What I have learned from watching the Ukraine crisis unfold is that its President, Volodymyr Zelenskyy, is a world-class politician who uses every diplomatic and military option at his disposal to fight the Russian great power. The rise and fall of nations are at stake.
Can Japan meet Ukrainian standards?
In his video address to the National Diet on March 23, the Ukrainian president said, “Japan was the first Asian country to put pressure on Russia.” He may also have had in mind to hail Japanese legislators for the Russo-Japanese War of 1904-1905. But do Diet members have the pride to attempt to meet such high expectations?
Another point that has been a valuable source of research material is that, with Germany in the lead, many European countries that had previously been seriously ill with the disease of pacifism ー no war at all costs ー began to shed their cloaks of hypocrisy.
Germany’s dependence on Russia
Respect must be given to Germany in particular, a nation defeated in World War II like Japan. It instantly accomplished transformation into a “normal country,” a challenge that would likely have met with strong winds of opposition from neighboring countries in peacetime.
Comparing the situation before the Russian invasion of Ukraine to the one after, it was quite infuriating to see Germany’s behavior before the Russian invasion. Former German Chancellor Angela Merkel broke a promise shared by members of the North Atlantic Treaty Organization (NATO) under defense guidelines that each member would allocate 2% of its domestic product gross to defense spending.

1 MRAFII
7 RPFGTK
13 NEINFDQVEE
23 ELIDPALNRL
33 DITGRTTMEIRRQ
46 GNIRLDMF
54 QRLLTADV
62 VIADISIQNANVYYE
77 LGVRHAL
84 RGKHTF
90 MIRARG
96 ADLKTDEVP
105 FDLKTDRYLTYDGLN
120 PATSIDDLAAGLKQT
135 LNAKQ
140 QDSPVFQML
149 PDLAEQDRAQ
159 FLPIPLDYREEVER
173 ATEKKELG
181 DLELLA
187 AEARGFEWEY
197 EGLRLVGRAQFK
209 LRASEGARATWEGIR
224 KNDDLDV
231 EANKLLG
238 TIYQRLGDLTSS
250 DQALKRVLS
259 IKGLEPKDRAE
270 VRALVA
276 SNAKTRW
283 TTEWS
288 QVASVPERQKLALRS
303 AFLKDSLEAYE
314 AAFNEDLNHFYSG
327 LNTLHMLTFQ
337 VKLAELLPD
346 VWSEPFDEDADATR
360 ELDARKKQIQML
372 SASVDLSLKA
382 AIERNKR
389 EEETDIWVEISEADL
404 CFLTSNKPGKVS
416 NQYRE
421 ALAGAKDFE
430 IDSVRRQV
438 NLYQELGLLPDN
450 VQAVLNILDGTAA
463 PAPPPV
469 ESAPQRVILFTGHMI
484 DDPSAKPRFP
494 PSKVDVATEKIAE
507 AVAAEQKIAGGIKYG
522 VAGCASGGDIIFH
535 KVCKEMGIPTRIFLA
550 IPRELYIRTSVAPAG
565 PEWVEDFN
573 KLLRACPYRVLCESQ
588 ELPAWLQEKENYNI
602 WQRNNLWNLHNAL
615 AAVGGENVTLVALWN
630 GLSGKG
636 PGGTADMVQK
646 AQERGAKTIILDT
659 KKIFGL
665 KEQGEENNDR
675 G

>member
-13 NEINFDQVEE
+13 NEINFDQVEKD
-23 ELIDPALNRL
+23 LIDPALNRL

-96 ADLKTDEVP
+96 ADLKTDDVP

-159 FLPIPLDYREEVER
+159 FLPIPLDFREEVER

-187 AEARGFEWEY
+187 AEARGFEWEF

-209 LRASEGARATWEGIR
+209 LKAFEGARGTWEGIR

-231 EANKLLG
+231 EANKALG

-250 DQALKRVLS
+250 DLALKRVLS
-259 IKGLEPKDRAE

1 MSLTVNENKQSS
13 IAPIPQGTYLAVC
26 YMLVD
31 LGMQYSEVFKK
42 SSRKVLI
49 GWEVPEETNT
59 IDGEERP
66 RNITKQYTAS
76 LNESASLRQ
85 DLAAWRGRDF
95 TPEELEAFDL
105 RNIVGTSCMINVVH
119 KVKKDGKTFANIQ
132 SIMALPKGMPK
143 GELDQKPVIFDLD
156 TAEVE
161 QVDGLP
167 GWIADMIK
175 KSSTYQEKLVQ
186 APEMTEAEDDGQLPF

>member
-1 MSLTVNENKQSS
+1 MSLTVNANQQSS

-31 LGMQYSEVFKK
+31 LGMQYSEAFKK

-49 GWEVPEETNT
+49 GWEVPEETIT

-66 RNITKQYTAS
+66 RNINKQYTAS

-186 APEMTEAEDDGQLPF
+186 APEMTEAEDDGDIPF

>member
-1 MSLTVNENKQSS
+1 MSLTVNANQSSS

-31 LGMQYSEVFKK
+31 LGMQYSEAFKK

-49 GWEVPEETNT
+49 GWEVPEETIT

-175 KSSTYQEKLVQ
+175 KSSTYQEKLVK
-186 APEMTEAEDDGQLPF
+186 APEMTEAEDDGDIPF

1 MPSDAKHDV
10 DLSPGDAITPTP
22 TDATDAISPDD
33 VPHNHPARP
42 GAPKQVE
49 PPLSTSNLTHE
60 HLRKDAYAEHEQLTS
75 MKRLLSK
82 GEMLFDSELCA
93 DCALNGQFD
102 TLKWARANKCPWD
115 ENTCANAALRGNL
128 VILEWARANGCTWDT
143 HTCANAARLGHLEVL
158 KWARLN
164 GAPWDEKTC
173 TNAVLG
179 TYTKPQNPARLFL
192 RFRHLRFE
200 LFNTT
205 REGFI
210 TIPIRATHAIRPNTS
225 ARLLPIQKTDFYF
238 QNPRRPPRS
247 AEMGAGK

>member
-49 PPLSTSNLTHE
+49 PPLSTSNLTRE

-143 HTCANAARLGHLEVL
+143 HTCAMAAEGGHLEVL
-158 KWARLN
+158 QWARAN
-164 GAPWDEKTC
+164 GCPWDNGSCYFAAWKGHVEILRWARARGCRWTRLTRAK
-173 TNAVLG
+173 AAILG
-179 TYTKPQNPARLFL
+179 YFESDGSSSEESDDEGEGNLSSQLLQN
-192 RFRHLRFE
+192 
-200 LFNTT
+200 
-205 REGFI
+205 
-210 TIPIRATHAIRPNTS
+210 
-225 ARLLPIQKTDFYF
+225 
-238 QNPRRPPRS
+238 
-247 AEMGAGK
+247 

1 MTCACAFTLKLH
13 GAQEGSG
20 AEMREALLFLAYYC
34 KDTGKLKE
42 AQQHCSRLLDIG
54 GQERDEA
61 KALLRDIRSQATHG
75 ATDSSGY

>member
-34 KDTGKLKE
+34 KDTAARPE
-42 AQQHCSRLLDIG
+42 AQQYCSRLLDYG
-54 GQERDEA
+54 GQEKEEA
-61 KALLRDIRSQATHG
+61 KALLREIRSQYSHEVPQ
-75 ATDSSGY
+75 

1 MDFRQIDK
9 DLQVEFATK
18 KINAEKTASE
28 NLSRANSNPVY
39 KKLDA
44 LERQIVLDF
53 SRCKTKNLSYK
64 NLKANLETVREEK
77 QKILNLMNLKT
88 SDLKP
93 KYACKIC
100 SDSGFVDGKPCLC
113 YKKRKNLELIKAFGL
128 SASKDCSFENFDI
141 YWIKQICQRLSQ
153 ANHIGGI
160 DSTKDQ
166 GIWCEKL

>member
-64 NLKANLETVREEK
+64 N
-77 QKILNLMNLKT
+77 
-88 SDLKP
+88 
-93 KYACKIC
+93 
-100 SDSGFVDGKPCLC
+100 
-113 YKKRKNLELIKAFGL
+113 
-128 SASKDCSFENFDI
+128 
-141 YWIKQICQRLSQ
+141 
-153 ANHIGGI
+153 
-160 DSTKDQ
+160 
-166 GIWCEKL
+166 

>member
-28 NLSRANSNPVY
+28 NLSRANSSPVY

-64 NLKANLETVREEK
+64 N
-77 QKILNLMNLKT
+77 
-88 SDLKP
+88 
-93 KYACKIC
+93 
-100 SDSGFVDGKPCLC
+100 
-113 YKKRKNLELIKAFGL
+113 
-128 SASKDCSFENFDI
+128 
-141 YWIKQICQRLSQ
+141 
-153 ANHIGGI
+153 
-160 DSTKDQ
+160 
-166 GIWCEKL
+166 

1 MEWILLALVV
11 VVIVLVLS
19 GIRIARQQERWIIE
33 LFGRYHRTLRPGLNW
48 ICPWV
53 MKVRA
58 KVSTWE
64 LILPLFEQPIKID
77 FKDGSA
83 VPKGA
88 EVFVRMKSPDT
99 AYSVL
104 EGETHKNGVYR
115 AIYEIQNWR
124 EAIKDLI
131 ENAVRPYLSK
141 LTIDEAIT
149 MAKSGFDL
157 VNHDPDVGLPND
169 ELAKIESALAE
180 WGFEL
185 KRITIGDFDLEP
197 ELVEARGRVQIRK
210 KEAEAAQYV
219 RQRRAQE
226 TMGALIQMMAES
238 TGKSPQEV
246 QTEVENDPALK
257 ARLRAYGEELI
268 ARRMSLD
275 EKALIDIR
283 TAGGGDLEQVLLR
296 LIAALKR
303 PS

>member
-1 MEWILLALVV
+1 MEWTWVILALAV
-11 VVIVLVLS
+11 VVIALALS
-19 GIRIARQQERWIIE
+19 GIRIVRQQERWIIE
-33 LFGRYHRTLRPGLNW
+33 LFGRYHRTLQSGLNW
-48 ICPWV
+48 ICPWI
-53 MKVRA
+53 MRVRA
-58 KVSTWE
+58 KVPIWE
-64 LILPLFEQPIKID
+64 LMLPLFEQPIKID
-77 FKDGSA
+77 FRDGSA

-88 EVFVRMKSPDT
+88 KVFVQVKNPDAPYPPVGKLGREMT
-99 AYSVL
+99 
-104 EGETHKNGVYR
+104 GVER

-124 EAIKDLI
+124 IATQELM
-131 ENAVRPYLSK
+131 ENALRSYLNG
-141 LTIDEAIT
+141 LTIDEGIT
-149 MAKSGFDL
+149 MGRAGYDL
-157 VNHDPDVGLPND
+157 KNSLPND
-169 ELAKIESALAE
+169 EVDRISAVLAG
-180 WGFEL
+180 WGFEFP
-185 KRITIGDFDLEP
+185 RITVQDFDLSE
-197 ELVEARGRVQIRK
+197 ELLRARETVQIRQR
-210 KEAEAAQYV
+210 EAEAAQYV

“Nord Stream 2”, a new gas pipeline project that transports natural gas from Russia to Germany via the bottoms of the Baltic Sea, was completed at the end of 2021. However, US President Joe Biden, like his predecessor Donald Trump , opposed the project because it would increase dependence on Moscow for its energy supply and could jeopardize Germany’s security.
While in office, Merkel refused to give the green light to increasing defense spending or halting the pipeline project. During the Merkel era, Germany continued to lean economically towards China. It was only in its final stages that his administration began to oppose human rights abuses in the Xinjiang Uyghur Autonomous Region.
Frustration with Germany, Hungary
As tensions rose in Ukraine, the backlash from Western nations intensified against German behavior, such as its plan to “send no more than 5,000 defensive helmets to Ukraine” to aid in the war effort.
Ross Douthat, columnist for the Liberal newspaper New York Timespossesses condemned Germany, noting that he often acts as a de facto ally of the Russians rather than a credible NATO ally. Tom Rogan, a national security writer for the Washington Examinera conservative American news site and weekly magazine, dismissed Germany on its feet, saying his hesitation to help in the Ukraine crisis raised “yet another concern about Germany’s credibility as a NATO ally”.
Compared to Japan, the United States and many European countries, which have surprisingly aligned themselves with each other to solve the Ukrainian problem, the actions of Germany and Hungary are clearly out of step. Hungarian Prime Minister Victor Orban, who has been a close friend of Vladimir Putin, expressed his intention to reject military support for Ukraine in remarks on March 25. Supporting Ukraine, he said, would be “against Hungary’s national interests”, according to the agency. France-Presse.